Even without Kalil or Johnson to consider, it’s possible the Panthers would not have tagged Williams anyway. Backup Jonathan Stewart is actually the more gifted runner of the two. Stewart is thought of as a power guy, but in actuality, his best attributes are his lateral agility and change-of-tempo speed.

What’s more, injuries limited Williams to just six games in ’10. During his time away, the Panthers discovered that little-known Mike Goodson, a fourth-round pick in ’09, is capable of handling third down duties (if not more).

At his best, Williams is one of the most dynamic runners in the NFL. The Panthers may not desperately need him, but plenty of other teams will decide they do.

For more NFL news, rumors and analysis, follow @cbssportsnfl on Twitter and subscribe to our RSS Feed .

Posted on: February 3, 2011 12:22 pm
Edited on: February 3, 2011 2:02 pm
 

Panthers to franchise RB Williams, extend Beason?

Posted by Will Brinson

The Carolina Panthers have a pile of free agents that they need to take care of going into 2011, and DeAngelo Williams is one of the biggest names on their list to handle.

According to CBSSports.com Rapid Reporter Steve Reed, the Panthers are planning to franchise Williams beginning in the 14-day window that begins on February 10th.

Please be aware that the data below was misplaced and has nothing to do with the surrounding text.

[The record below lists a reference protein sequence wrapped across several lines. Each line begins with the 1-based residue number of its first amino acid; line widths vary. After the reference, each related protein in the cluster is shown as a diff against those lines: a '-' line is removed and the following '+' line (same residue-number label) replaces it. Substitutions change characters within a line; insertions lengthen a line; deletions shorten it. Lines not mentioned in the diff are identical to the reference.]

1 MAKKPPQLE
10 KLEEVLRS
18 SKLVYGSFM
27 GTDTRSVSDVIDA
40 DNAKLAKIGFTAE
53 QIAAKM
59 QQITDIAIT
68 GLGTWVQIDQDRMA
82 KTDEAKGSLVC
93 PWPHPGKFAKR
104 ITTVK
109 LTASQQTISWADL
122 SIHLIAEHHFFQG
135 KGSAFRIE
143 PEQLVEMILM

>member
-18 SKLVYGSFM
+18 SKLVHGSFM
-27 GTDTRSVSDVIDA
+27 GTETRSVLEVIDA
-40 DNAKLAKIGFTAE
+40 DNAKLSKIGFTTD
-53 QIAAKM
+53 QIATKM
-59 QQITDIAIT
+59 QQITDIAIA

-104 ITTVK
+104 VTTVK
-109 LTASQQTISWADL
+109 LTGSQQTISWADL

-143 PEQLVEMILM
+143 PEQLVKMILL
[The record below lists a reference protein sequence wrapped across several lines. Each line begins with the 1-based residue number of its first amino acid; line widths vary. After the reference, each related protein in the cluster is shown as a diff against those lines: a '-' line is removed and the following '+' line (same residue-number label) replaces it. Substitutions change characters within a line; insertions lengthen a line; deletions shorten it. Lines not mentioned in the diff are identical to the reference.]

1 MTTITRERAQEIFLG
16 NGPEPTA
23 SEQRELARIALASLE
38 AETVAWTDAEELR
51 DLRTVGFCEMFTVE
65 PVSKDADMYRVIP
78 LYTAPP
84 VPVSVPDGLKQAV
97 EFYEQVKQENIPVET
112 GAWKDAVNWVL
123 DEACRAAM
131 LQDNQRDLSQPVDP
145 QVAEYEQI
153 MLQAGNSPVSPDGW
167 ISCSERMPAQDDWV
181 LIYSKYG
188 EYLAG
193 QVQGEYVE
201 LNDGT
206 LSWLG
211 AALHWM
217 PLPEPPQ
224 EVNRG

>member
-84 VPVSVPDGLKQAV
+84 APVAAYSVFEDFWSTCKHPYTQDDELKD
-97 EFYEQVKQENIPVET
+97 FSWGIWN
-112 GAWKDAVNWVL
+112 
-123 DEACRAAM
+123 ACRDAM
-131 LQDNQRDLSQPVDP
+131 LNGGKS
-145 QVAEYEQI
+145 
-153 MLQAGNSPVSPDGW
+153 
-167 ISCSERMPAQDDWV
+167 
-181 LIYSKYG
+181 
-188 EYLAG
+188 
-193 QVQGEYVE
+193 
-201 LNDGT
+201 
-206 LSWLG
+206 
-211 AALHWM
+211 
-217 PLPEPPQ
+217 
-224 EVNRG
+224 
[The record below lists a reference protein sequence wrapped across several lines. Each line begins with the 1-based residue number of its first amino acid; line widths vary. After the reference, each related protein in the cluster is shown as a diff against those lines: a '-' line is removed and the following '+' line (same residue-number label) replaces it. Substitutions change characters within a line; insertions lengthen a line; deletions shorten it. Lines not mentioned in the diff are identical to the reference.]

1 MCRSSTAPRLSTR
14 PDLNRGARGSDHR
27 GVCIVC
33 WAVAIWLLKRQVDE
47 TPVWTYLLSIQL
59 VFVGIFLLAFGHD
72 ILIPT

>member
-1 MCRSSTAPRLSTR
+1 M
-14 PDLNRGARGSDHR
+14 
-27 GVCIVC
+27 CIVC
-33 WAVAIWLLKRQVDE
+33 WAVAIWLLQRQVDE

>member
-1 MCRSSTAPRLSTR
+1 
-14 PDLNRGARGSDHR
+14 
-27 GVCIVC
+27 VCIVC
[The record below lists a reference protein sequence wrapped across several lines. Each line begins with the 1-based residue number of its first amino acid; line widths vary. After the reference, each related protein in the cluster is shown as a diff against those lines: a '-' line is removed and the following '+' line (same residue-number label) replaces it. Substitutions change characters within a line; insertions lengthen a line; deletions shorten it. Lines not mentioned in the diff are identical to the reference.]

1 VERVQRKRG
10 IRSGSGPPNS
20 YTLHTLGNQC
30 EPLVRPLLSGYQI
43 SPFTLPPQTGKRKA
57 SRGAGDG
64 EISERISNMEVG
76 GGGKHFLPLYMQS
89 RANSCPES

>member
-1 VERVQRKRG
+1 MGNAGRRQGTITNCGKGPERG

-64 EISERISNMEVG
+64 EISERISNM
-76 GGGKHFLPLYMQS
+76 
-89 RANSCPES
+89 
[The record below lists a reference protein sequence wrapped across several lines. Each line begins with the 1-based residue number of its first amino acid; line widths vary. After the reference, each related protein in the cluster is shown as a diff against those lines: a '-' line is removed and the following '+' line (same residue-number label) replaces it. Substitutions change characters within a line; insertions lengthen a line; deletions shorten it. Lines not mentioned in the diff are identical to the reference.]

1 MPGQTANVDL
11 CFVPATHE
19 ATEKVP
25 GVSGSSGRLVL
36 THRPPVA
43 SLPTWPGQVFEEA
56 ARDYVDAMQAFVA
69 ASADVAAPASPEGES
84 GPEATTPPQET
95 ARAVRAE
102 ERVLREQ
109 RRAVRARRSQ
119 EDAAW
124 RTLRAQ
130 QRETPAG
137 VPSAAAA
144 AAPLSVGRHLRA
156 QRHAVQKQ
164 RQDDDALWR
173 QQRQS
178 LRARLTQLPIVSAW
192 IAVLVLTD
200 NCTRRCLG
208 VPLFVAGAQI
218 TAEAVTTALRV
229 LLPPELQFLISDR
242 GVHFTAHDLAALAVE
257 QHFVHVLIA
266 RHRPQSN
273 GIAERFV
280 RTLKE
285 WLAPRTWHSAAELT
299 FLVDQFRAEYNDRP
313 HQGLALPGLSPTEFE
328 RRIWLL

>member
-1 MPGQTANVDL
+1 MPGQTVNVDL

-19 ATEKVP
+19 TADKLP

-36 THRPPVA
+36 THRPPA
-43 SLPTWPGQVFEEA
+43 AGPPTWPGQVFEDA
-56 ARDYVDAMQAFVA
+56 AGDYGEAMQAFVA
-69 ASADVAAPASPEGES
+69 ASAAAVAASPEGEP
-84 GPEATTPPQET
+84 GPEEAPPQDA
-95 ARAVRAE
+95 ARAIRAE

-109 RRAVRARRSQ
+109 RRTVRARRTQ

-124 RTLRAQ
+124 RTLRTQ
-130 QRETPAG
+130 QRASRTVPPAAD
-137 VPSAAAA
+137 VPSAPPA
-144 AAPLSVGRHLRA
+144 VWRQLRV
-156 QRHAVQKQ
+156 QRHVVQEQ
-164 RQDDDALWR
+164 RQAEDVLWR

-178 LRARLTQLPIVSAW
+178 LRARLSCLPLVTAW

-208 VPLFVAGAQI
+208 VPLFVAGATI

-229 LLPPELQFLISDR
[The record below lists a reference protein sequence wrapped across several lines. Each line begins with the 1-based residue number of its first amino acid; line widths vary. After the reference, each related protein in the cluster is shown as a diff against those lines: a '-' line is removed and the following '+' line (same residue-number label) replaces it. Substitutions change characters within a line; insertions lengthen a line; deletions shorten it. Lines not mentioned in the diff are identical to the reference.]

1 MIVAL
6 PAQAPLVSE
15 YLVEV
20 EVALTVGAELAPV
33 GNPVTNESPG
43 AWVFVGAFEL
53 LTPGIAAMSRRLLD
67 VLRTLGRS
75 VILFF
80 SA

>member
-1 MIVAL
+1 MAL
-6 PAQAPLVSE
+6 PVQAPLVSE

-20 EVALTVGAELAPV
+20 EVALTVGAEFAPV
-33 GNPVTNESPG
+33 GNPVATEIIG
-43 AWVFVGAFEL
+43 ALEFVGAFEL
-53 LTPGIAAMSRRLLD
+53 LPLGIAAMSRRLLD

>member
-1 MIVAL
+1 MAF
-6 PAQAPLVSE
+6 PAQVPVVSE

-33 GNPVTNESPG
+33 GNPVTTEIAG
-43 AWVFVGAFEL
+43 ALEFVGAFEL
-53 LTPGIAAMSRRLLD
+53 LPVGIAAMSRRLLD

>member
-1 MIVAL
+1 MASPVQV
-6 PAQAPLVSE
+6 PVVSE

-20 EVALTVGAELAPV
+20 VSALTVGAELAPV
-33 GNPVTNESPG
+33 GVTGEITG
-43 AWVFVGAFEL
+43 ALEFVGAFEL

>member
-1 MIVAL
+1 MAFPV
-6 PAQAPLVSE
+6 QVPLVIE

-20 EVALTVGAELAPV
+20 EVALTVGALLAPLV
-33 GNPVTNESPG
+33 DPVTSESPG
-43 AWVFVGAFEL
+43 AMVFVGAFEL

Reed estimates that Williams will make $9.8 million in 2011, which is pricey, but certainly more palatable for the Panthers than awarding Williams a huge contract just a few months after he was unable to play 16 full games in a time-share backfield.

His injuries are particularly concerning in the long-term because of the relatively low mileage he's accumulated since being drafted in the first round by Carolina.

Williams served as a backup to DeShaun Foster (yes, that seems really weird to type now) in 2006 and 2007 (he started two games and only carried the ball 265 times in those two years) before busting out for 1,515 yards on 5.5 yards per carry in 2008.

In the remaining two years, Williams has only played in 19 games and has seen his yards per carry average dip down to 5.2 in 2009 and 4.1 in 2010.

In other words, Carolina would probably like to see Williams return to full health before considering any sort of bigger contract.

They're reportedly focusing their contract negotiation concerns on star linebacker Jon Beason, DE Charles Johnson, center Ryan Khalil and linebacker Thomas Davis. Inking those four -- although it won't happen until after a new CBA -- would immediately bring some stability back to a defense that was underrated in 2010, particularly if Carolina can add a young playmaker at the top of the draft.

The looming problem at quarterback is just that, but that the Panther are at least indicating what key players they want to re-sign is good news for their fans.

For more NFL news, rumors and analysis, follow @cbssportsnfl on Twitter and subscribe to our RSS Feed.
 
 
 
 
The views expressed in this blog are solely those of the author and do not reflect the views of CBS Sports or CBSSports.com